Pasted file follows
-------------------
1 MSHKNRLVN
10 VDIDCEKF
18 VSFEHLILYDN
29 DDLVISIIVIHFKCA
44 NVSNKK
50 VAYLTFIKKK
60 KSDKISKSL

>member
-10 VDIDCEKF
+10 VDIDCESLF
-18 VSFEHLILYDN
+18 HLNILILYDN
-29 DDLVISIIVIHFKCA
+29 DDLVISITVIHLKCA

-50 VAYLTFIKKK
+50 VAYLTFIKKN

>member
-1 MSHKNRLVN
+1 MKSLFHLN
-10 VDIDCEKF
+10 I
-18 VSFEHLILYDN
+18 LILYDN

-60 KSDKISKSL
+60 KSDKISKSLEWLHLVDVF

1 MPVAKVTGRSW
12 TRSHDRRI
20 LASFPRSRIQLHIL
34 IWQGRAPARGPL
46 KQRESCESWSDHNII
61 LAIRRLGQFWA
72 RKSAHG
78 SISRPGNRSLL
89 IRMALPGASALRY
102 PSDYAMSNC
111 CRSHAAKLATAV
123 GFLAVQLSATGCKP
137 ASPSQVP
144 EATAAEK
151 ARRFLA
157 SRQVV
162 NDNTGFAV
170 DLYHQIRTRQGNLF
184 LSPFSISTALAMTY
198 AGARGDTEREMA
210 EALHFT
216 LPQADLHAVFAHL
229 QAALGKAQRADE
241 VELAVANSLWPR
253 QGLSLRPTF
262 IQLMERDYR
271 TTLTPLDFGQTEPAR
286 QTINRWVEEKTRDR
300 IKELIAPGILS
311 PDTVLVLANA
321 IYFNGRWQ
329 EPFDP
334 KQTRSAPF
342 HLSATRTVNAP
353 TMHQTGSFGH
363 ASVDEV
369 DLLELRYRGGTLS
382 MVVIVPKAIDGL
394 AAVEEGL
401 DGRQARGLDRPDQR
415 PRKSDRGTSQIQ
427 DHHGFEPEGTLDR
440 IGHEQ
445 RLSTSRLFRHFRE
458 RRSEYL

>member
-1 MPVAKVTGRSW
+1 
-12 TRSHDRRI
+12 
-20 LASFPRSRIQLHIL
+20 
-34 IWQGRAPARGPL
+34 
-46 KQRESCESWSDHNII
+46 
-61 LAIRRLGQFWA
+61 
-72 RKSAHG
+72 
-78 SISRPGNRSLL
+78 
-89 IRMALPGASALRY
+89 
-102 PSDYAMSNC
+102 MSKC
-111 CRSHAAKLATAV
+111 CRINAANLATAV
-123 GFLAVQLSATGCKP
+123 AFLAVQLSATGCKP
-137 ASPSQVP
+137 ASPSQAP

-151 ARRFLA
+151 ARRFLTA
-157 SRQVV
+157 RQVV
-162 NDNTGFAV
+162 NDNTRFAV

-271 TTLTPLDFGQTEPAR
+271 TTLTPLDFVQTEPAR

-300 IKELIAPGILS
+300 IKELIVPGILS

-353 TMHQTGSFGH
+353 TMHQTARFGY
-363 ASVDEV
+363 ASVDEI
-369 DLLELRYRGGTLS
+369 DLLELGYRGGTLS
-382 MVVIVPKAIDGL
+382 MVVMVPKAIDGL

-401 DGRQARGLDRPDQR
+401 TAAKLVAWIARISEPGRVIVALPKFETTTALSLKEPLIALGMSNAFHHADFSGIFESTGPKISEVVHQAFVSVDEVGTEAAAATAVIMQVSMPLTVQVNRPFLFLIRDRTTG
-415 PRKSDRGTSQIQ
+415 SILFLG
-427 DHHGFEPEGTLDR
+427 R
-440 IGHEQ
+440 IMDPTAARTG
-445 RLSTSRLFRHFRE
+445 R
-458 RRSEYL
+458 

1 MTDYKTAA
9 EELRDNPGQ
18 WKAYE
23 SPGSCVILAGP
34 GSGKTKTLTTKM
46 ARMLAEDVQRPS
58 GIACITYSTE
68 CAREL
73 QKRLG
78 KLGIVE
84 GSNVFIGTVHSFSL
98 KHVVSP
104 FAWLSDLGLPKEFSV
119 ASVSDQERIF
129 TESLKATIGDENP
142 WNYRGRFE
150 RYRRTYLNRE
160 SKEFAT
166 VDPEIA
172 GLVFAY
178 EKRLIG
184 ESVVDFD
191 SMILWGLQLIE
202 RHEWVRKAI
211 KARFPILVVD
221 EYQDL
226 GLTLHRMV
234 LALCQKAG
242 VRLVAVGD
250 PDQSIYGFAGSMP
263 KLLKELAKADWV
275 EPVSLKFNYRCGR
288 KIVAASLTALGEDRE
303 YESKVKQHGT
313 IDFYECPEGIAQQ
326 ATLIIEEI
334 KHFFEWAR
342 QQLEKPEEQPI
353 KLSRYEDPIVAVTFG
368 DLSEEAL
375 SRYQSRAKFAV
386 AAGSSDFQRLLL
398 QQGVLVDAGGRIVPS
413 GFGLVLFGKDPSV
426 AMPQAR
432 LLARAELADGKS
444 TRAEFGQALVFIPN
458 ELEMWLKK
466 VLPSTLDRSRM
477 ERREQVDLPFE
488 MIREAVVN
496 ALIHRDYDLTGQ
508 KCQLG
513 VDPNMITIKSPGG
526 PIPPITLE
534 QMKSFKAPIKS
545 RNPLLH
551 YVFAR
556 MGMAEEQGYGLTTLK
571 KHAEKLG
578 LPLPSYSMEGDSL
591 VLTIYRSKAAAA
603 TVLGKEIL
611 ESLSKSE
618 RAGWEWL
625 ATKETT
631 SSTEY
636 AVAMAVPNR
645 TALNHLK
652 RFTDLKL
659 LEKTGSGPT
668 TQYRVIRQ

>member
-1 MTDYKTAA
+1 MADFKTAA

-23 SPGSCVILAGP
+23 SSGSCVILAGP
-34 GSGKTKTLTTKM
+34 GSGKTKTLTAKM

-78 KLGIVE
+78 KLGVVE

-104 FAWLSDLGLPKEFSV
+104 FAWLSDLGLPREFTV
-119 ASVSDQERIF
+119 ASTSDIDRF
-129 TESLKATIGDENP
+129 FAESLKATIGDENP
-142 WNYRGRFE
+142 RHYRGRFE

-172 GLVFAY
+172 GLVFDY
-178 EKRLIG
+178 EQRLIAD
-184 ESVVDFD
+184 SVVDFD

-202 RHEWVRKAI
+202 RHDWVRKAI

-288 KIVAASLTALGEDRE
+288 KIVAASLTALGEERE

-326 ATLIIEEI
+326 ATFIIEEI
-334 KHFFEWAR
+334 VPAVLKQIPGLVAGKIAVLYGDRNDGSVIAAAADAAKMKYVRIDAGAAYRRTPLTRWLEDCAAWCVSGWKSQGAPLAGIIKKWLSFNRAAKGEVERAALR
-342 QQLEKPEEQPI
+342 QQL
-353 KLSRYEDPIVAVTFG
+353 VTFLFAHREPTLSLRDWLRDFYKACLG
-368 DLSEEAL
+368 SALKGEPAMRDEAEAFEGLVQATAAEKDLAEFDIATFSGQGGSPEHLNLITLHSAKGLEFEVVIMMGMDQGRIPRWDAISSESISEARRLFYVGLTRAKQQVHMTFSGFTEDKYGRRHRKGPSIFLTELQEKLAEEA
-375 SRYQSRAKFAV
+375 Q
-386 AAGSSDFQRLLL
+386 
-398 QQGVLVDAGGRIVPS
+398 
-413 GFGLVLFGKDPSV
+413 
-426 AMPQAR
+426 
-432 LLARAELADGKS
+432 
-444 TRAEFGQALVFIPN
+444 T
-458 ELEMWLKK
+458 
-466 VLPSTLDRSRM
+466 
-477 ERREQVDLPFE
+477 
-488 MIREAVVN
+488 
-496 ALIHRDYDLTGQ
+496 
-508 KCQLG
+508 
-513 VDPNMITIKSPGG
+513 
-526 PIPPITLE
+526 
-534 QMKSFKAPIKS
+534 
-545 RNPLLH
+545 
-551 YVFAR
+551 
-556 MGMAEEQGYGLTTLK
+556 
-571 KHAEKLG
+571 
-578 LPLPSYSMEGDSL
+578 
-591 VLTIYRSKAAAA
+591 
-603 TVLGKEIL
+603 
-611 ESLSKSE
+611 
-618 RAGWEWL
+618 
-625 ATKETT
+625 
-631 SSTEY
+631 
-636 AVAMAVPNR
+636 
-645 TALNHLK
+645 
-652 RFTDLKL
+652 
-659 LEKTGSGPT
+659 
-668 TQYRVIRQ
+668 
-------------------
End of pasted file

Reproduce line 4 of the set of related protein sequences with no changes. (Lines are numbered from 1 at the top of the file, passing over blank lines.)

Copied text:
29 DDLVISIIVIHFKCA